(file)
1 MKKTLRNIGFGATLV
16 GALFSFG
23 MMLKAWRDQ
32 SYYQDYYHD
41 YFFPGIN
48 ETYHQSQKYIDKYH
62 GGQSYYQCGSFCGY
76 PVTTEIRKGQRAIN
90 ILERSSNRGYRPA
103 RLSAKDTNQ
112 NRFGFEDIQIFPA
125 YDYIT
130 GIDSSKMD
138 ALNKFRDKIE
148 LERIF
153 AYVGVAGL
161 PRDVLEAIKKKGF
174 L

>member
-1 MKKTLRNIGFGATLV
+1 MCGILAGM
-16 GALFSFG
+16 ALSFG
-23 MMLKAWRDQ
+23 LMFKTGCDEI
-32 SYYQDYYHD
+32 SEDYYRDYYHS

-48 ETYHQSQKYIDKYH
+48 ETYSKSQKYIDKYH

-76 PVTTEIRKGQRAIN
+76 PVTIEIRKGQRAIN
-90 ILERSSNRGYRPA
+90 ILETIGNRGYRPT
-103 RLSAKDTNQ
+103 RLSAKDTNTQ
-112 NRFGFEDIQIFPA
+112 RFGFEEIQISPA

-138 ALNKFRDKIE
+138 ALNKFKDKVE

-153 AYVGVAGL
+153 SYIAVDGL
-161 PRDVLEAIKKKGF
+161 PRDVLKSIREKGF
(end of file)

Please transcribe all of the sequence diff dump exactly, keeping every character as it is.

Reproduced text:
1 MKKTLRNIGFGATLV
16 GALFSFG
23 MMLKAWRDQ
32 SYYQDYYHD
41 YFFPGIN
48 ETYHQSQKYIDKYH
62 GGQSYYQCGSFCGY
76 PVTTEIRKGQRAIN
90 ILERSSNRGYRPA
103 RLSAKDTNQ
112 NRFGFEDIQIFPA
125 YDYIT
130 GIDSSKMD
138 ALNKFRDKIE
148 LERIF
153 AYVGVAGL
161 PRDVLEAIKKKGF
174 L

>member
-1 MKKTLRNIGFGATLV
+1 MCGILAGM
-16 GALFSFG
+16 ALSFG
-23 MMLKAWRDQ
+23 LMFKTGCDEI
-32 SYYQDYYHD
+32 SEDYYRDYYHS

-48 ETYHQSQKYIDKYH
+48 ETYSKSQKYIDKYH

-76 PVTTEIRKGQRAIN
+76 PVTIEIRKGQRAIN
-90 ILERSSNRGYRPA
+90 ILETIGNRGYRPT
-103 RLSAKDTNQ
+103 RLSAKDTNTQ
-112 NRFGFEDIQIFPA
+112 RFGFEEIQISPA

-138 ALNKFRDKIE
+138 ALNKFKDKVE

-153 AYVGVAGL
+153 SYIAVDGL
-161 PRDVLEAIKKKGF
+161 PRDVLKSIREKGF